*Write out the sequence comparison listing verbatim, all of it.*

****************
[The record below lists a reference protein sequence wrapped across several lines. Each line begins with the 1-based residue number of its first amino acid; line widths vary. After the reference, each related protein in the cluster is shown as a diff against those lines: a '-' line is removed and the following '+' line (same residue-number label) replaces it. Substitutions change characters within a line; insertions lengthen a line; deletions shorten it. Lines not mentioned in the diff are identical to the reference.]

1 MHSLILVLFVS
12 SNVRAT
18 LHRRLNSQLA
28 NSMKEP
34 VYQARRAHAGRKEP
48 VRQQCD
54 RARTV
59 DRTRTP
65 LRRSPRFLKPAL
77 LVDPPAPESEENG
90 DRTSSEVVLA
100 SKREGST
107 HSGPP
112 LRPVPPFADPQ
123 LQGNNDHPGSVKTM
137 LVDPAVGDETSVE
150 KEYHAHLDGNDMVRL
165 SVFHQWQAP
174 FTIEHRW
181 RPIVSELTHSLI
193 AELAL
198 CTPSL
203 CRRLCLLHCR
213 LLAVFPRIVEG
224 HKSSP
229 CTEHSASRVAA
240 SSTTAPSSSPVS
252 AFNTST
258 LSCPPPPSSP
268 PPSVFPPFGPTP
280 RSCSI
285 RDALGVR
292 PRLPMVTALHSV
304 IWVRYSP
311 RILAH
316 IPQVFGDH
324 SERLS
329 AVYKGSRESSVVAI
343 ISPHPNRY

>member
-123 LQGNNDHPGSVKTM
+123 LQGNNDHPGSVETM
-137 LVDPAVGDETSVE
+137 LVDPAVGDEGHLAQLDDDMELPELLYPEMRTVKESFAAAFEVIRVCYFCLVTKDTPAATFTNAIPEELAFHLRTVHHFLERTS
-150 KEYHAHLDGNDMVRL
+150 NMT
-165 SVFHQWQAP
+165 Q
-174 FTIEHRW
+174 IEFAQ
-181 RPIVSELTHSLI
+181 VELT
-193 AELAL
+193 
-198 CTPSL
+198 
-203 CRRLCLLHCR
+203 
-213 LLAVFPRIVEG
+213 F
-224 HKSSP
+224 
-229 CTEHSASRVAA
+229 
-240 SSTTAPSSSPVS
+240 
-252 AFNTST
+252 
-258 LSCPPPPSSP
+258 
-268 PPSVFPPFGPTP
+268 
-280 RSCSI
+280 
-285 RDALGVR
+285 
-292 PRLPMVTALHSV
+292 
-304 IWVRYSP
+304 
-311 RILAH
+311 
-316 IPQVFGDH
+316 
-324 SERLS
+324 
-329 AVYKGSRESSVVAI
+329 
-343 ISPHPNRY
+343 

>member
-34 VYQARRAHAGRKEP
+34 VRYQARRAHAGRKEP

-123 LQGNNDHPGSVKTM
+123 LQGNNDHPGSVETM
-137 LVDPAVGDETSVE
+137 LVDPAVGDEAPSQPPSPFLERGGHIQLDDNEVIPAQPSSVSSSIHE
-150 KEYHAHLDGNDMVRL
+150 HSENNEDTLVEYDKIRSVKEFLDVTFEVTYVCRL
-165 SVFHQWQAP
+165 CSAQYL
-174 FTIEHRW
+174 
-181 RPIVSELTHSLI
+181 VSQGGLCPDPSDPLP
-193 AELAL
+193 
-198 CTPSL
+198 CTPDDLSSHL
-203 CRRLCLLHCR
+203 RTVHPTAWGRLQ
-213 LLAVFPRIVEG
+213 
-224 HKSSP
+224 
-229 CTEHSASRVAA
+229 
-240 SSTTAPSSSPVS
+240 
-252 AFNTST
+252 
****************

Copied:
[The record below lists a reference protein sequence wrapped across several lines. Each line begins with the 1-based residue number of its first amino acid; line widths vary. After the reference, each related protein in the cluster is shown as a diff against those lines: a '-' line is removed and the following '+' line (same residue-number label) replaces it. Substitutions change characters within a line; insertions lengthen a line; deletions shorten it. Lines not mentioned in the diff are identical to the reference.]

1 MHSLILVLFVS
12 SNVRAT
18 LHRRLNSQLA
28 NSMKEP
34 VYQARRAHAGRKEP
48 VRQQCD
54 RARTV
59 DRTRTP
65 LRRSPRFLKPAL
77 LVDPPAPESEENG
90 DRTSSEVVLA
100 SKREGST
107 HSGPP
112 LRPVPPFADPQ
123 LQGNNDHPGSVKTM
137 LVDPAVGDETSVE
150 KEYHAHLDGNDMVRL
165 SVFHQWQAP
174 FTIEHRW
181 RPIVSELTHSLI
193 AELAL
198 CTPSL
203 CRRLCLLHCR
213 LLAVFPRIVEG
224 HKSSP
229 CTEHSASRVAA
240 SSTTAPSSSPVS
252 AFNTST
258 LSCPPPPSSP
268 PPSVFPPFGPTP
280 RSCSI
285 RDALGVR
292 PRLPMVTALHSV
304 IWVRYSP
311 RILAH
316 IPQVFGDH
324 SERLS
329 AVYKGSRESSVVAI
343 ISPHPNRY

>member
-123 LQGNNDHPGSVKTM
+123 LQGNNDHPGSVETM
-137 LVDPAVGDETSVE
+137 LVDPAVGDEGHLAQLDDDMELPELLYPEMRTVKESFAAAFEVIRVCYFCLVTKDTPAATFTNAIPEELAFHLRTVHHFLERTS
-150 KEYHAHLDGNDMVRL
+150 NMT
-165 SVFHQWQAP
+165 Q
-174 FTIEHRW
+174 IEFAQ
-181 RPIVSELTHSLI
+181 VELT
-193 AELAL
+193 
-198 CTPSL
+198 
-203 CRRLCLLHCR
+203 
-213 LLAVFPRIVEG
+213 F
-224 HKSSP
+224 
-229 CTEHSASRVAA
+229 
-240 SSTTAPSSSPVS
+240 
-252 AFNTST
+252 
-258 LSCPPPPSSP
+258 
-268 PPSVFPPFGPTP
+268 
-280 RSCSI
+280 
-285 RDALGVR
+285 
-292 PRLPMVTALHSV
+292 
-304 IWVRYSP
+304 
-311 RILAH
+311 
-316 IPQVFGDH
+316 
-324 SERLS
+324 
-329 AVYKGSRESSVVAI
+329 
-343 ISPHPNRY
+343 

>member
-34 VYQARRAHAGRKEP
+34 VRYQARRAHAGRKEP

-123 LQGNNDHPGSVKTM
+123 LQGNNDHPGSVETM
-137 LVDPAVGDETSVE
+137 LVDPAVGDEAPSQPPSPFLERGGHIQLDDNEVIPAQPSSVSSSIHE
-150 KEYHAHLDGNDMVRL
+150 HSENNEDTLVEYDKIRSVKEFLDVTFEVTYVCRL
-165 SVFHQWQAP
+165 CSAQYL
-174 FTIEHRW
+174 
-181 RPIVSELTHSLI
+181 VSQGGLCPDPSDPLP
-193 AELAL
+193 
-198 CTPSL
+198 CTPDDLSSHL
-203 CRRLCLLHCR
+203 RTVHPTAWGRLQ
-213 LLAVFPRIVEG
+213 
-224 HKSSP
+224 
-229 CTEHSASRVAA
+229 
-240 SSTTAPSSSPVS
+240 
-252 AFNTST
+252 